By the way, the list of approved redeployments pasted today. I really feel I should have applied for one over a false health report. Really. I had the chance. Steven got a chance for me to get one for just around N700. He did his. And that was why I pulled a call to him straight up when I heard the list is out. I asked him if the list is out at their ends. He confirmed then added he didn’t make the list. But that he will reapply. Credit finished just about then. That was all I wanted to hear so I didn’t push further.
So here I am, waiting on what tomorrow brings; praying it brings good.
A lot happened yesterday. Sorry I couldn’t shout out the gists so fresh. Blame it on the network. And that’s kinda my biggest fear. I can only pray I don’t get posted to a place like this where the 3G network is awol and even the EDGE is bitter news, of which I hear there are many of such places.
So one, my khaki trouser stolen. Went down to the ‘stream’ to wash, spread out the cloths around there to dry and by the time I’m back, it is away on a not-coming-back trip. Now tomorrow is passing out and I’m without khaki trousers. My Marc Jacobs shades also broken on the left handle. That’s by the way anyway.
Seun’s wallet + all his freshly collected allowance was stolen too. Really deep and crazy one. And yet no luck on finding even just the wallet.
The interesting part? Camp fire night. It was wild but not as wild as expected. All platoons were given meat portions and were to cook for their platoon and do an intra-platoon food competition. I was with the platoon members through most of the afternoon and evening at the shop they rented at mami. It wasn’t like I was really involved in the cooking or anything (I helped a bit with logs and water though). There was just nothing interesting to do and watching the girls overkill the foods and form ‘I am a better cook’ just seem the next interesting thing.
I took a bottle of beer later in the afternoon. First ‘real’ drink since camp. Then some friends got me involved with some palm wine and then a little bit of red wine much later. In all, moderation was the word.
My platoon prepared different delicacies of food. Call it overkill as in the end, we got the least score. We were last position. They did pounded yam, fufu, plaintain porridge, salad, coconut rice, jollof rice; the ones I remember. My only regret is the only thing I got to eat was the jollof rice. The others were just in small portions for the judges. Even the jollof rice suck. I ate the meat, some spoons and handed it to one of the young locals littering around. But we were compensated for the loss. We won overall best platoon. And we deserve it. Miss NYSC, Miss Hot Legs, first in quiz, 3rd in comedy and a whole lot of other awards.
Being sunday, everyone was allowed on mufty. It was the real first sunday I experienced in camp. I spent most of the first sleeping and I was out of camp the second. So the sights I saw was like I never noticed any of those girls before. Damn, those white top and shorts we are always on is so concealing! Or maybe because it is camp fire night and everyone wanted to get noticed. Different skirts, bum shorts and jeans. Crazy lengths, tightness and revelations. And the tops? Crazier than you can imagine.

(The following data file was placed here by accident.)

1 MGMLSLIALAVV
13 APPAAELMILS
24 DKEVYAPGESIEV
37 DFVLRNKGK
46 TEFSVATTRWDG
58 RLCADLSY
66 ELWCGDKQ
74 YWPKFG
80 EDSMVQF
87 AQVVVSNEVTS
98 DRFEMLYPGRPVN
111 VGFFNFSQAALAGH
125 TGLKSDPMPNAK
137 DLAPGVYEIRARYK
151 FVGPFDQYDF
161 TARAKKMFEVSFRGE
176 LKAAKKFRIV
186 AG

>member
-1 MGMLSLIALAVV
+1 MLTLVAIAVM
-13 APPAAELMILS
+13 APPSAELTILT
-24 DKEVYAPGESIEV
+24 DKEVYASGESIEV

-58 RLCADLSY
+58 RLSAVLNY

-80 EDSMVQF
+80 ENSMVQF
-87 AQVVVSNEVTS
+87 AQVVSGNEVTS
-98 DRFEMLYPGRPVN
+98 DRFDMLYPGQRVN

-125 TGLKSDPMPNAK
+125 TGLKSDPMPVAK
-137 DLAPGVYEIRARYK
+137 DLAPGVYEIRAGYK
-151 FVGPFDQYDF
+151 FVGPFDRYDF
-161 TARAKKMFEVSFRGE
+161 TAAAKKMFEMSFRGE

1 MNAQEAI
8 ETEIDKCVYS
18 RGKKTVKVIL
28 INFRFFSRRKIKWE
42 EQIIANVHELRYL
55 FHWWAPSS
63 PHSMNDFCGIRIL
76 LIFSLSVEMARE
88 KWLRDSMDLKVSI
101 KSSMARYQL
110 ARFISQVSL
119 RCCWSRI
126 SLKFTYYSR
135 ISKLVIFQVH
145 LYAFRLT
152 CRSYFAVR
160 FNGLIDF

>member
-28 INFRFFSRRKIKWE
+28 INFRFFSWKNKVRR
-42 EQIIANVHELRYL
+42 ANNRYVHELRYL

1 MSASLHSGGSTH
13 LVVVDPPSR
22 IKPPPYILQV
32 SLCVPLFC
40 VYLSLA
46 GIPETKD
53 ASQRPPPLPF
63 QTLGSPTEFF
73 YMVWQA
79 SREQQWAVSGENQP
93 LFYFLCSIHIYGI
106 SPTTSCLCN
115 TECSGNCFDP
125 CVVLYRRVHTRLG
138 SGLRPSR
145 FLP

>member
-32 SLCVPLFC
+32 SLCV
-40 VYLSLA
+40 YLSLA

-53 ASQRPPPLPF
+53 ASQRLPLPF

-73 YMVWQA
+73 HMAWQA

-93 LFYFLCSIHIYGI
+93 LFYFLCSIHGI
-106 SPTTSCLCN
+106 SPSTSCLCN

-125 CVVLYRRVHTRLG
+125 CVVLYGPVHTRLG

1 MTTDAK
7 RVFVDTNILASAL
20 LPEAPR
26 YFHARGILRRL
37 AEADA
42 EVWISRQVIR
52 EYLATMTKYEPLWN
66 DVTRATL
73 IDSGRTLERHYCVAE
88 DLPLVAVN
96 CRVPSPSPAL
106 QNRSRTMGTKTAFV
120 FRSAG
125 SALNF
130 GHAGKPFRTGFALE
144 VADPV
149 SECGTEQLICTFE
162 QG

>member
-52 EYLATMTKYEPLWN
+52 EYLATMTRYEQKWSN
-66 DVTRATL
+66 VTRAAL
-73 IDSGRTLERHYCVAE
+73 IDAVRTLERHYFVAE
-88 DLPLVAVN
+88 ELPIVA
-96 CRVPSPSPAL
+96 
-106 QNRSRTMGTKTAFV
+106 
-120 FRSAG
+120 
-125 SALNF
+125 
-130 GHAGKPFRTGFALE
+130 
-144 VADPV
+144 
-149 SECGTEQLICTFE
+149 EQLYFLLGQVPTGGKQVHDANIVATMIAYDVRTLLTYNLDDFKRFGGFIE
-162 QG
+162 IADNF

I took notice of a particular chic in my platoon with the cooking crew. It was as if I’v never seen her in the platoon before. But I have. She was just looking more radiant that evening. I interrupted her and asked if she understands yoruba. She gave me that “haven’t u seen me before? Why now” look. I told her she is looking smashing and ‘she is the one girl I’m suddenly interested in in the platoon at the moment and have this crazy crush on her’, in yoruba. She smiled and moved away. I held her hand and asked her name. She smiled again and gestured she will be back. But she never did. May be it was the load of things she was doing with the food. She was the main chef. Or she just purposely let it that way.
The fire was lighted around 11pm. Platoons danced round it, a couple of irrelevant talks from the high table, food competition started, winners of the variety of contests announced, overall best platoon announced and then music. But the dj was a miss. I wonder where MTN got a dj like that. I can bet he is a local. He was just mixing old boring songs in wrong order. Only a few were nice ones.
But it was fun all the same. Because people waited patiently for it. And they wanted it to be fun. I got dancing shots with a couple of girls before the dance floor became crowded. Then guys started ‘customizing’ them - hanging on too close to a girl and make her just his. Most people were with their lovers. You will know with the way they hold each other close and rather smooch than dance. Only a few of us were neutral and danced randomly. But just a small fraction of us were on the dance floor. The majority were at rendevous positions with their lovers. Don’t ask me what they were doing.
I got bored of the bash a few hours later and after several failed attempt at browsing, I went to bed.
Endurance trek today. Stop point was a crappy secondary school. Band treated us to some nice songs. You can guess the outcome.
Yesterday was miss NYSC and guess whose platoon won? Yeah yeah, platoon 2 ;) “Awa eleyi a bad gan!” *in Wizkid’s voice*. Ok, confession. That platoon 10 chic is a beauty. The dark completion, lovely smile and dimple, white lovely tooth set with a sexy gap in front. I think I have a crush on her.